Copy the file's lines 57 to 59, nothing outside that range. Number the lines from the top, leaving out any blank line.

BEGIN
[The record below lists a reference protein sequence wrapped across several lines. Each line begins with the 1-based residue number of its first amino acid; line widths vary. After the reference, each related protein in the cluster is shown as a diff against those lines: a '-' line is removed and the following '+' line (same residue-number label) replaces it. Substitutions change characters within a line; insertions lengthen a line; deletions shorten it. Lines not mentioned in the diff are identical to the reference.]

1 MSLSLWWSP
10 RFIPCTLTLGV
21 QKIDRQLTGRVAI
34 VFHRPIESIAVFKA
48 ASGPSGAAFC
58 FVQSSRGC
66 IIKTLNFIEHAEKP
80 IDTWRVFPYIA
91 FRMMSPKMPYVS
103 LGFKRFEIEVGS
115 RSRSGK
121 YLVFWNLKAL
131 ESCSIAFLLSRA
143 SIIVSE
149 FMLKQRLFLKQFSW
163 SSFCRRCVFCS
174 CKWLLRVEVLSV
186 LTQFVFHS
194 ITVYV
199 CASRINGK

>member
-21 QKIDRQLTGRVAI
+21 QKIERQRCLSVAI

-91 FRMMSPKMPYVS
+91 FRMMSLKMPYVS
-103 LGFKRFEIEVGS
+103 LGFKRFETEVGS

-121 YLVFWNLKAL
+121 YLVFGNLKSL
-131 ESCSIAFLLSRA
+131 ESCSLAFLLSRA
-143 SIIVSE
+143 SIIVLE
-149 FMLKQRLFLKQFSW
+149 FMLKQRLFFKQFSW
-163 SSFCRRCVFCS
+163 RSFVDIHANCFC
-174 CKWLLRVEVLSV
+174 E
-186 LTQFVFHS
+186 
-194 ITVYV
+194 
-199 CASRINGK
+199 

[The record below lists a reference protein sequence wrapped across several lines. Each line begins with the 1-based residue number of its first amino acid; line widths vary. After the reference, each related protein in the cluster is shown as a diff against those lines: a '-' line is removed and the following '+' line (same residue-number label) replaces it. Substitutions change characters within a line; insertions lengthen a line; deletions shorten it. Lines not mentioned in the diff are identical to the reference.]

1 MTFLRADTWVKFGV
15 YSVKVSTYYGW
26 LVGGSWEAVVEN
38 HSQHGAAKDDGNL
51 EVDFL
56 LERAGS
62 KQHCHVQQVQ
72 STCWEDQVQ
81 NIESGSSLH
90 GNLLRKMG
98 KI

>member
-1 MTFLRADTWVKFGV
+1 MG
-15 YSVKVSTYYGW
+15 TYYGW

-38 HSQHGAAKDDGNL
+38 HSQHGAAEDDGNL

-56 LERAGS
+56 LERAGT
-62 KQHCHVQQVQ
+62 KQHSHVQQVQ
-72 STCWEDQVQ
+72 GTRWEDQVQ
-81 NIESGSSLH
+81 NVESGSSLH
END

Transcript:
90 GNLLRKMG
98 KI

>member